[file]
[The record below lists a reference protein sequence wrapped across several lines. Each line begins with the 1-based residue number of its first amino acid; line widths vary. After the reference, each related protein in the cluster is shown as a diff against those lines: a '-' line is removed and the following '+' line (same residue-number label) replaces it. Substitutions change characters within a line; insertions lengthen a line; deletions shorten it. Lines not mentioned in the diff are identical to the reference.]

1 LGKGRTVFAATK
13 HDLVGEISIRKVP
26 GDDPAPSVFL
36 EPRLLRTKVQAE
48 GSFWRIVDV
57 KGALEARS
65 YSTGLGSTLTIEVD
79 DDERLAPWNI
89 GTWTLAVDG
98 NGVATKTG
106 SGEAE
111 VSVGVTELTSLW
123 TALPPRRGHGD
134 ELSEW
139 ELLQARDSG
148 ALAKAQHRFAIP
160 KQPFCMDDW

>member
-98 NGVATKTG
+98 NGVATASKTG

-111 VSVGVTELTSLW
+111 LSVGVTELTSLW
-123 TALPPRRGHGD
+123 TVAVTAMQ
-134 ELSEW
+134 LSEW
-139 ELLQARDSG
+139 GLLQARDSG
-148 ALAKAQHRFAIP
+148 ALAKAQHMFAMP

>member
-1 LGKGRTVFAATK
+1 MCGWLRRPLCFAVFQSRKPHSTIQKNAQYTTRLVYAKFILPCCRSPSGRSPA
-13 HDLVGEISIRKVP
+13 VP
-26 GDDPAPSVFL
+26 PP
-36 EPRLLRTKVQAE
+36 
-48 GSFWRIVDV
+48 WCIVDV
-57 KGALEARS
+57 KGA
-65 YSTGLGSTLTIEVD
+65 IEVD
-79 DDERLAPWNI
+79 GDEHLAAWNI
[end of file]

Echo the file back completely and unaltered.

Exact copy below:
[The record below lists a reference protein sequence wrapped across several lines. Each line begins with the 1-based residue number of its first amino acid; line widths vary. After the reference, each related protein in the cluster is shown as a diff against those lines: a '-' line is removed and the following '+' line (same residue-number label) replaces it. Substitutions change characters within a line; insertions lengthen a line; deletions shorten it. Lines not mentioned in the diff are identical to the reference.]

1 LGKGRTVFAATK
13 HDLVGEISIRKVP
26 GDDPAPSVFL
36 EPRLLRTKVQAE
48 GSFWRIVDV
57 KGALEARS
65 YSTGLGSTLTIEVD
79 DDERLAPWNI
89 GTWTLAVDG
98 NGVATKTG
106 SGEAE
111 VSVGVTELTSLW
123 TALPPRRGHGD
134 ELSEW
139 ELLQARDSG
148 ALAKAQHRFAIP
160 KQPFCMDDW

>member
-98 NGVATKTG
+98 NGVATASKTG

-111 VSVGVTELTSLW
+111 LSVGVTELTSLW
-123 TALPPRRGHGD
+123 TVAVTAMQ
-134 ELSEW
+134 LSEW
-139 ELLQARDSG
+139 GLLQARDSG
-148 ALAKAQHRFAIP
+148 ALAKAQHMFAMP

>member
-1 LGKGRTVFAATK
+1 MCGWLRRPLCFAVFQSRKPHSTIQKNAQYTTRLVYAKFILPCCRSPSGRSPA
-13 HDLVGEISIRKVP
+13 VP
-26 GDDPAPSVFL
+26 PP
-36 EPRLLRTKVQAE
+36 
-48 GSFWRIVDV
+48 WCIVDV
-57 KGALEARS
+57 KGA
-65 YSTGLGSTLTIEVD
+65 IEVD
-79 DDERLAPWNI
+79 GDEHLAAWNI